The Strategist

Facebook finds someone to blame for all problems


11/21/2018 - 12:36



Facebook has found a “scapegoat” who took the blame for the last scandal involving the social network. It’s not Mark Zuckerberg or Sheryl Sandberg, but Elliot Schrage, former vice president of politics and communications, who left the company this summer. Schrage admitted that he indeed hired a company that published fake news to tarnish Facebook’s rivals.



Jason McELweenie
Jason McELweenie
Last week, the New York Times accused Facebook of hiring Definers Public Affairs to produce materials that tarnished competitors, and also accused George Soros of plotting against the company.


Facebook CEO Mark Zuckerberg, as well as Chief Operating Officer Sheryl Sandberg, unanimously said that they did not know anything about the ongoing smear campaign, as it was responsibility of the PR department.

TechCrunch received an internal letter, in which the alleged culprit was found. It was former vice-president for politics and communications Elliot Schrage, who left Facebook in the summer of 2018. Schrage takes all the blame on himself.

“The responsibility for these decisions lies on the head of the PR department. That is, on me. Mark and Sheryl trusted me on this. I knew and approved the decision to hire Definers and other similar firms. I should have known what the expansion of their powers would turn into... I am sorry that I let you down. I regret this mistake,” Elliot Schrage stated in his official statement.

The former top manager reported that Definers helped the company respond to unfair attacks in the media, where Facebook was unjustly criticized, and also “it’s profitable to distinguish us from the competition”.

As for the slander against George Soros, who allegedly sponsored Facebook critics, Schrage admitted that he had “set” Definers on the billionaire himself.

Sheryl Sandberg’s commentary, following the statement by the former vice president, says that Facebook was not going to promote “anti-Semitic rhetoric” to Soros or anyone else.

“I myself am Jewish, and our company does not accept discrimination. The very idea that our work can be called anti-Semitic makes me disgusted,” Sandberg said.

According to Elliot Schrage, Facebook has decided to make changes in communication with the PR at the request of Zuckerberg. The new vice president for politics and communications, Nick Clegg, will take care of this issue.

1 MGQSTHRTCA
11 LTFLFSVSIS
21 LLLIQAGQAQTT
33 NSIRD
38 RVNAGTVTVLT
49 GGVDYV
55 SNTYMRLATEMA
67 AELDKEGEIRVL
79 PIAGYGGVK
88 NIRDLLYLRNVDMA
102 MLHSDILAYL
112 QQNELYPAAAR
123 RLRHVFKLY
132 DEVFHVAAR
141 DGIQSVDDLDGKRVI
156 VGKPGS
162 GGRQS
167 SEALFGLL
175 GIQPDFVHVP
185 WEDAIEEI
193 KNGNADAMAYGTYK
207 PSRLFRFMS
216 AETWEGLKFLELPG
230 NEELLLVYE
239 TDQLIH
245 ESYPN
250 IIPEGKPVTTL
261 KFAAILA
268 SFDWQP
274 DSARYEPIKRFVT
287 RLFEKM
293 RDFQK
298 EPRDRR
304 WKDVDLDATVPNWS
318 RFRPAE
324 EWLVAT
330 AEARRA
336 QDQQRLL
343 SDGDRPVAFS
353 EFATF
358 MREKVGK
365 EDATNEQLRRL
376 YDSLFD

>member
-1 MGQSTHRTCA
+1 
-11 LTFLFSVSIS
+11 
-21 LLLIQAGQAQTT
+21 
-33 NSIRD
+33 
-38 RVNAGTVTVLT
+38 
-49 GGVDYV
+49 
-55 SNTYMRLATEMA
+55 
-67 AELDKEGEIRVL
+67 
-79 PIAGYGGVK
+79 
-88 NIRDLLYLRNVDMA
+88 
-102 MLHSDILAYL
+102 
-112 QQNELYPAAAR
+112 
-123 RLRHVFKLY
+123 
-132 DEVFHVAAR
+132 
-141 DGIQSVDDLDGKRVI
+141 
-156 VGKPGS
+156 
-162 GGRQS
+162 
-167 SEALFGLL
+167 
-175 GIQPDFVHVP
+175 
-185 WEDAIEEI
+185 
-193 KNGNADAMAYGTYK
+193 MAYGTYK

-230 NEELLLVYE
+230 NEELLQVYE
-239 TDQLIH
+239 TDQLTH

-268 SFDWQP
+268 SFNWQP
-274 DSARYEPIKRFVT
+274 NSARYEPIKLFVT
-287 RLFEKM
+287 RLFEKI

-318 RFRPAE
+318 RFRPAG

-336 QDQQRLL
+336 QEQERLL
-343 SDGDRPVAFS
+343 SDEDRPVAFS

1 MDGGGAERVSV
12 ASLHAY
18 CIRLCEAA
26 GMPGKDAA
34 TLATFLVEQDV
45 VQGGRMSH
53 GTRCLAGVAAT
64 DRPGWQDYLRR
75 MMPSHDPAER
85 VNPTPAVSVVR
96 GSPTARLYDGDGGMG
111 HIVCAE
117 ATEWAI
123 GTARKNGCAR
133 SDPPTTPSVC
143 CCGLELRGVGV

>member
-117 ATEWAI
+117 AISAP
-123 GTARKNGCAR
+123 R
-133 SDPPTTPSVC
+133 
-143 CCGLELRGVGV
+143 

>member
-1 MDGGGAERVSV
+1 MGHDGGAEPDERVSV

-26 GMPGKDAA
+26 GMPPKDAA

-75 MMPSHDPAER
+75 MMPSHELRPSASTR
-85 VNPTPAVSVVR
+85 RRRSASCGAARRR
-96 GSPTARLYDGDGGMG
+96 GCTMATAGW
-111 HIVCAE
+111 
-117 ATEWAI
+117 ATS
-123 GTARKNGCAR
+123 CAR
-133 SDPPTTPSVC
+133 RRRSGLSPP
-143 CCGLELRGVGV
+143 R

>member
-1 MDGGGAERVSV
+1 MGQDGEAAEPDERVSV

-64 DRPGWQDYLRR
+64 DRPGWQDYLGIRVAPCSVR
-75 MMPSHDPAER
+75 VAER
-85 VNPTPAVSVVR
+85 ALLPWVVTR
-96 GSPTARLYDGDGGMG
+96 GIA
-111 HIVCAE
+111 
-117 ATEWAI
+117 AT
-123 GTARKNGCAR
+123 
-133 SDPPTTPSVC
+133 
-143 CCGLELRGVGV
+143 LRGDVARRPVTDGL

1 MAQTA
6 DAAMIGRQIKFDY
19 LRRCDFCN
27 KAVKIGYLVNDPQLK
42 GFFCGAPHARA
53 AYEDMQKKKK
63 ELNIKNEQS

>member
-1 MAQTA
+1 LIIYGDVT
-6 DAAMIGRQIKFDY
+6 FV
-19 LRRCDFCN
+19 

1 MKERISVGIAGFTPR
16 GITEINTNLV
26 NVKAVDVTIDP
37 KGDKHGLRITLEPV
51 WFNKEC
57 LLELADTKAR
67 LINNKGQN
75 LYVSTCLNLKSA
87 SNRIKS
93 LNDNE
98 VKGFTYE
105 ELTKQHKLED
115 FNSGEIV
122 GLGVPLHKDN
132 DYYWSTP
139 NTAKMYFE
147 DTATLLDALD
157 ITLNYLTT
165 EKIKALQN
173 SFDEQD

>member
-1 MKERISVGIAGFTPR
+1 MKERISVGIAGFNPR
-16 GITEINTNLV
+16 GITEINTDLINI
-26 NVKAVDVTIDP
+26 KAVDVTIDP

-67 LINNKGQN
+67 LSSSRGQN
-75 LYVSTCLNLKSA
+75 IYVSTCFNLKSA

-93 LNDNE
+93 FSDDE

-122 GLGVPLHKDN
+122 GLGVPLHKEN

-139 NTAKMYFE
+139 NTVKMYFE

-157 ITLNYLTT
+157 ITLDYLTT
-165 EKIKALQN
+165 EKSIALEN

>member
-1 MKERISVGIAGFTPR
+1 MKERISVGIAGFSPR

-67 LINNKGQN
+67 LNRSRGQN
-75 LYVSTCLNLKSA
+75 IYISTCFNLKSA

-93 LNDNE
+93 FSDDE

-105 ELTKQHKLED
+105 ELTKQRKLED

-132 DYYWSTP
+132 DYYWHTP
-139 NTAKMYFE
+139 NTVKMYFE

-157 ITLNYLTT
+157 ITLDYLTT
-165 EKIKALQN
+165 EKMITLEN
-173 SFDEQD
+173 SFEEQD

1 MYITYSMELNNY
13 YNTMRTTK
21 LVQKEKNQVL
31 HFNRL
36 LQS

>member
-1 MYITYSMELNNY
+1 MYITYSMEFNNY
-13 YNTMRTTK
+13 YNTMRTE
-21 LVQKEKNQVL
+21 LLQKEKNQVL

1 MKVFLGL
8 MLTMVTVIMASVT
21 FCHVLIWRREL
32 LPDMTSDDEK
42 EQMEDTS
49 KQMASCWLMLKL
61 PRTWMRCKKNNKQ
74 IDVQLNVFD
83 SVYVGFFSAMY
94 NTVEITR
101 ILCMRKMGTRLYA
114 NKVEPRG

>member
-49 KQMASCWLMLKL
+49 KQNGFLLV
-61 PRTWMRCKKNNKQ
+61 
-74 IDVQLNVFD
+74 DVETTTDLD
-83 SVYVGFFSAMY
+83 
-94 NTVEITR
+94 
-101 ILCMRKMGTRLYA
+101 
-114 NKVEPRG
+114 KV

Thus, the former Facebook top manager, who no longer has a relationship with the company, took all the responsibility upon himself by withdrawing a barrage of criticism from Mark Zuckerberg and Sheryl Sandberg. This is a very good move on the part of the company's management, because the public can now not know whether Schrage really acted independently without instructions from above. As for the punishment for the culprit, Zuckerberg is no longer necessary to do this, since Schrage has already quit.

It is possible that Zuckerberg could ask Schrage to plead guilty, providing him with monetary compensation. Given that the echoes of the scandal will be annoying the head of Facebook for some time, such a resolution of the crisis can be called the most optimal in the current situation.

Shortly after the outbreak of scandal, Mark Zuckerberg decided to give a detailed interview to CNN Business to present his point of view on what happened.

“We have big problems, and I do not want to say that they do not exist. But sometimes people form their opinions on the basis of media coverage of the story, and I do not think this is right,” Zuckerberg said, adding that his views on the world are different from those of some journalists.

The interviewer asked why Facebook decided not to remove the controversial Donald Trump publications and whether this decision was politically motivated. Zuckerberg replied that people should have the opportunity to hear what political leaders want to say. “It seems to me that we did the right thing,” the creator of the social network emphasized.

Despite the fact that both Facebook investors and ordinary users are increasingly demanding changes in the management team, Zuckerberg made it clear that neither he nor Sandberg are going to leave in the near future.

When asked whether Mark Zuckerberg was not going to leave the post of chairman of the company's board of directors, the billionaire replied that "there are no such plans." In addition, he stood up for his right hand, Sheryl Sandberg, calling her his "important partner."

source: cnn.com




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